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[April 20, 2014]
Heartbleed: Security call for update [Bangkok Post, Thailand :: ]
(Bangkok Post (Thailand) Via Acquire Media NewsEdge) April 21--Organisations handling sensitive personal and financial information are being urged to update their encryption software to the latest version in order to reduce the risk of being hit by global computer security threats including the latest Heartbleed Bug, warn major security experts.
Thousands of computers in Thailand were left vulnerable to the attack from the latest global computer security threat Heartbleed.
Heartbleed appears to be one of the biggest flaws in the history of the internet, affecting the basic security of as many as two-thirds of the world's websites.
The bug is a serious vulnerability in the OpenSSL cryptographic software library which allows attackers to steal information protected by the SSL/TLS encryption. SSL/TLS provides communication security and privacy over the internet for applications such as web, email, instant messaging and some virtual private networks.
The bug enables outsiders to read the memory of the targeted computer, secret keys used to identify the service providers and to encrypt the traffic, the names and passwords of the users. It allows attackers to eavesdrop on communications, steal data directly from the services and users and to impersonate services and users.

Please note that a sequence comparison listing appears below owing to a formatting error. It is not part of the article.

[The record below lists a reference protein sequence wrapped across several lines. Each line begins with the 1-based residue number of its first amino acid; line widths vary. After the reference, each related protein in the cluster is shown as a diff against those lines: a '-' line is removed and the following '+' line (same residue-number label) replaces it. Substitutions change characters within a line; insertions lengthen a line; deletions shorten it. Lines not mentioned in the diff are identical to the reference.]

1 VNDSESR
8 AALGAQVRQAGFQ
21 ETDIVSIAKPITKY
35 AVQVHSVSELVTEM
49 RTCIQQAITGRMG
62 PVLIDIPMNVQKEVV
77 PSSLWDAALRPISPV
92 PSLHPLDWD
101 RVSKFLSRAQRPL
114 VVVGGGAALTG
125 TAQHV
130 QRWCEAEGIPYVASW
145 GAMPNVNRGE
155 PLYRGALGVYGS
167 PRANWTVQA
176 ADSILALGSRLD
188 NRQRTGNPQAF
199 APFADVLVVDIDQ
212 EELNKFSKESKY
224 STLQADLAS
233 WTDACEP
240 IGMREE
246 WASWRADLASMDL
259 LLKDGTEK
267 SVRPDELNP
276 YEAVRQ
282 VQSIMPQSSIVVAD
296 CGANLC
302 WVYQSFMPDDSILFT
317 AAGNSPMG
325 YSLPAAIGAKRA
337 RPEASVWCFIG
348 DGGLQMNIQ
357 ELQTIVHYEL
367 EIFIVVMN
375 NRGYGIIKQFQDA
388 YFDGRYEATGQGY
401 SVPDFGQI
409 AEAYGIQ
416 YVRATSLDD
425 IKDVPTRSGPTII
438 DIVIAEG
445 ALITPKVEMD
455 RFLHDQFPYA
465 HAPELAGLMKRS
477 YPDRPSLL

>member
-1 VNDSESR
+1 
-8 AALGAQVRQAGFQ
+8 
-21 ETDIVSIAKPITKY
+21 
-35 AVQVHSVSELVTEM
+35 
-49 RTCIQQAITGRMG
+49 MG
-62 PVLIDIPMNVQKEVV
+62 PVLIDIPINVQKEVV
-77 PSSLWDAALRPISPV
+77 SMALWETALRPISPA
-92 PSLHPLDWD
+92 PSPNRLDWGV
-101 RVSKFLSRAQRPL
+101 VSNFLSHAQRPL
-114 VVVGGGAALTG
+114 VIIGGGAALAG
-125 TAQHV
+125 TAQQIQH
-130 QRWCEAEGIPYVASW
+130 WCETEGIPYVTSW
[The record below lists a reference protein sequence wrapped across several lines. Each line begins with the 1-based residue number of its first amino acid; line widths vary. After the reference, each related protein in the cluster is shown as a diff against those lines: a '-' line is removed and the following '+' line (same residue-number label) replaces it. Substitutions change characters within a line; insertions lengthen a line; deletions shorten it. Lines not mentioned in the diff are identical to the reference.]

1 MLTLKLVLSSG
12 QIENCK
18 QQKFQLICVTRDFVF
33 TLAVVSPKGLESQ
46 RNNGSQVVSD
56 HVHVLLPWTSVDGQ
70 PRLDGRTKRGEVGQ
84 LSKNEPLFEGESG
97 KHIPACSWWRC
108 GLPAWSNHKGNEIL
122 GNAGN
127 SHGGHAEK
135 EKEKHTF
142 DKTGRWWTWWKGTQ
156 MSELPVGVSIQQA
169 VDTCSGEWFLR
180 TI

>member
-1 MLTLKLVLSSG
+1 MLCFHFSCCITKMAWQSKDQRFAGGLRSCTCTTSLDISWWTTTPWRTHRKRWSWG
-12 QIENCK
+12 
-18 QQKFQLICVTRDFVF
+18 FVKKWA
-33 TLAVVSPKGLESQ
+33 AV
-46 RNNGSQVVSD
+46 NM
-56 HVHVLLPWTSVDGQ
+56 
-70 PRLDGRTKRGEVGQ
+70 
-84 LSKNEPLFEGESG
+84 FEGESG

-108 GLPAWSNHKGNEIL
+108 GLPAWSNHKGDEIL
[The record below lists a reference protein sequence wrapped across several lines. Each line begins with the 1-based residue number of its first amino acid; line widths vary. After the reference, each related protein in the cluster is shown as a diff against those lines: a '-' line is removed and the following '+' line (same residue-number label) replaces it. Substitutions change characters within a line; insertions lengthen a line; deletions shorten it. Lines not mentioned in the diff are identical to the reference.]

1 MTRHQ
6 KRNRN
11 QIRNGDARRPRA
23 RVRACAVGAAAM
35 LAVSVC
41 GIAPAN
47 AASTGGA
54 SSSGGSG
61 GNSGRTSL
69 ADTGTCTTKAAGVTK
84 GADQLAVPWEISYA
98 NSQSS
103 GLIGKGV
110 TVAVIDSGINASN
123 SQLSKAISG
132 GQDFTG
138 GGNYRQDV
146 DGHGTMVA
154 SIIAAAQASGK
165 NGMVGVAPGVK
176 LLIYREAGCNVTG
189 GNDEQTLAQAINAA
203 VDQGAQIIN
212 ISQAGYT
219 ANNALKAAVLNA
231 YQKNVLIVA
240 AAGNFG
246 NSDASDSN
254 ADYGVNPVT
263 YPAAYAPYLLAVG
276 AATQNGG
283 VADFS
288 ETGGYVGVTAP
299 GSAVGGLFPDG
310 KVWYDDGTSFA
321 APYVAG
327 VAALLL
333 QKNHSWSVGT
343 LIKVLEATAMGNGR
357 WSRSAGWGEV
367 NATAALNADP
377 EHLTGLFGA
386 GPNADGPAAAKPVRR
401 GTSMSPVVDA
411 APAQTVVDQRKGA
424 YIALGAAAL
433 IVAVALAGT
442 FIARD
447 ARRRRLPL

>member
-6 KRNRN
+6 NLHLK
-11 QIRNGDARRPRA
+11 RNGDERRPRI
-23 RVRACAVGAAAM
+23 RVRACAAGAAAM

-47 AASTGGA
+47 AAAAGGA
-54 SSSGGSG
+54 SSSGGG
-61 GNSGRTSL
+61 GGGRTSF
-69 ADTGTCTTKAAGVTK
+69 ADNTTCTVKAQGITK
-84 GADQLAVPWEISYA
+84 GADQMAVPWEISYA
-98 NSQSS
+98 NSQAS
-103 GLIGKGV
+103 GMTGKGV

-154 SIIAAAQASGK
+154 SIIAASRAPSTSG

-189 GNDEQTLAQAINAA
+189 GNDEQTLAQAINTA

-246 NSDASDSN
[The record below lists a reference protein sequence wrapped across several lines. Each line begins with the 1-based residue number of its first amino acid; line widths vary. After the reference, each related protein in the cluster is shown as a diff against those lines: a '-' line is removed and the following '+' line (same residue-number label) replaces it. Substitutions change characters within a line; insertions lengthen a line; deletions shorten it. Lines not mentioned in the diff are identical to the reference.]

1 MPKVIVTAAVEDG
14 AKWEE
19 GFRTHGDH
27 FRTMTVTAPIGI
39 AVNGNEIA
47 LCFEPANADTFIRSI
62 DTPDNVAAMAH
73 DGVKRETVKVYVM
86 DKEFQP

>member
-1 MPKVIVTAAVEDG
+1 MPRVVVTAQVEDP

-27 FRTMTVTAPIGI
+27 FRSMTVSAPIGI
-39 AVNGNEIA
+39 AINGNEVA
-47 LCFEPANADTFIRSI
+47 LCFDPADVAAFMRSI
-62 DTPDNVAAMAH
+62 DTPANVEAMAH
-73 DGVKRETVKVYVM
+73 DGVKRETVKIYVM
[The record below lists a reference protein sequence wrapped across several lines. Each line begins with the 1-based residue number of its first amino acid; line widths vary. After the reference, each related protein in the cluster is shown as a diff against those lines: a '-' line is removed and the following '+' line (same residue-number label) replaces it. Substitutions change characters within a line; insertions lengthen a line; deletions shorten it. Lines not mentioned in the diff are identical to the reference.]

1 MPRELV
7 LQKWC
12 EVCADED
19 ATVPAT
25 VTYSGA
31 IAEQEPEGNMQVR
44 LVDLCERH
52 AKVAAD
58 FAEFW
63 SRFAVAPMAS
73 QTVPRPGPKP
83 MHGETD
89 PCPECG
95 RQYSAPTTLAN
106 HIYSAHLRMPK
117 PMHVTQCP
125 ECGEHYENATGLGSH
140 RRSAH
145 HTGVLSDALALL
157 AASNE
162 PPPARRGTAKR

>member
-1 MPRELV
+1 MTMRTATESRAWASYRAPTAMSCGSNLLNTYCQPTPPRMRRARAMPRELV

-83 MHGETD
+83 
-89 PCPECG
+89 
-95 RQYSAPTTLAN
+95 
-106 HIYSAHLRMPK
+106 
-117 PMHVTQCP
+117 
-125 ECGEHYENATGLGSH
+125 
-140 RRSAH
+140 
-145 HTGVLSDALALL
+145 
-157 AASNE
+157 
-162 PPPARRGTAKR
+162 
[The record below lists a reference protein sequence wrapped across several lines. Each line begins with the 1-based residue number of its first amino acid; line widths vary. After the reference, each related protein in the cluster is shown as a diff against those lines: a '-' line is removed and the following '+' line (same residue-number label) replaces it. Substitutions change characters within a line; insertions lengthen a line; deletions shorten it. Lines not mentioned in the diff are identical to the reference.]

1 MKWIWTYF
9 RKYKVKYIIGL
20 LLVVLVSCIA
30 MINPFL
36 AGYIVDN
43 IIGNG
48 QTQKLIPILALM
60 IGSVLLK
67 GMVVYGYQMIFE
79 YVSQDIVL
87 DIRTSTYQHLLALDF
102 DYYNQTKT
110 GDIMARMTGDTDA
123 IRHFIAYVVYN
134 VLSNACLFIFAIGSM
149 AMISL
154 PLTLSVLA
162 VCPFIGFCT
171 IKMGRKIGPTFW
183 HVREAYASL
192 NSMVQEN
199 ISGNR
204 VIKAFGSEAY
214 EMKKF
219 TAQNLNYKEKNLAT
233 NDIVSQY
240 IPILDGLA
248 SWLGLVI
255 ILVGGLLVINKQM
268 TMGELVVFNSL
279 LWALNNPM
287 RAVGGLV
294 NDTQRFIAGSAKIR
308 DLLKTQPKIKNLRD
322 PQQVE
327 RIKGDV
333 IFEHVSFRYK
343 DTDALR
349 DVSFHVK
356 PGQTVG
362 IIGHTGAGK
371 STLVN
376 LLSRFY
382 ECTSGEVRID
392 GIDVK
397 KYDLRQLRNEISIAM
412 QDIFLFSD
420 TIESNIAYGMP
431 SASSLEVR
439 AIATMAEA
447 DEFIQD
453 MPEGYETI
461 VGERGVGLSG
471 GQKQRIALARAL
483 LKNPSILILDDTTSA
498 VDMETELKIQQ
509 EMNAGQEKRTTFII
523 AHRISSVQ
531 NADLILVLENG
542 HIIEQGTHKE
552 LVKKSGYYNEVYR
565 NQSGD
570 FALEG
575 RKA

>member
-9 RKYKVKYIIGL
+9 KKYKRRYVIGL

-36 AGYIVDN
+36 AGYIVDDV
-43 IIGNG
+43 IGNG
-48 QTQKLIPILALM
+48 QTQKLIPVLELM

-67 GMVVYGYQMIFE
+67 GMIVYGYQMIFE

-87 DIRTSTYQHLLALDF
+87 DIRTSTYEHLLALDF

Soranun Jiwasurat, director of the Thai Computer Emergency Response Team (ThaiCERT), which is under the Electronic Transaction Development Agency, said state agencies and companies handling sensitive personal or business data or records as well as e-commerce service providers and companies who use OpenSSL need to update their encryption software to the latest version with a security patch to prevent data leak.
Web servers, network routers, smartphones and video surveillance are the most vulnerable targets.
Hackers are trying to find a new sophisticated threat landscape to create new sources of vulnerability after Microsoft ended its Windows XP support.
Mr Soranun expressed concern that state authorities are not getting full alerts on data security despite the fact that Thailand had the highest number of web defacement incidents in Asean, with more than 3,500 cases.
Prinya Hom-anek, founder of Acis Professional, a leading security training centre, said that organisations which share their personal data with third parties should be concerned about third-party risks.
Mr Prinya also suggested companies who use OpenSSL version below 1.01g need to update their software.
Consumers are urged to change their passwords annually to increase personal security, especially using services on social networks, public email and online storage services.
People using Android-based devices, meanwhile, need to update their mobile operating systems to the higher 4.1.1 version, he said.
Three organisations ? the Thailand Information Security Association, the Thai Webmaster Association and the Thai E-Commerce Association 151 ? are providing tools to allow organisations to check their websites through www.tisa.or.th to see whether they have been affected or not.
In one week alone, up to 2,300 servers had tested their systems and found 30 servers were affected.
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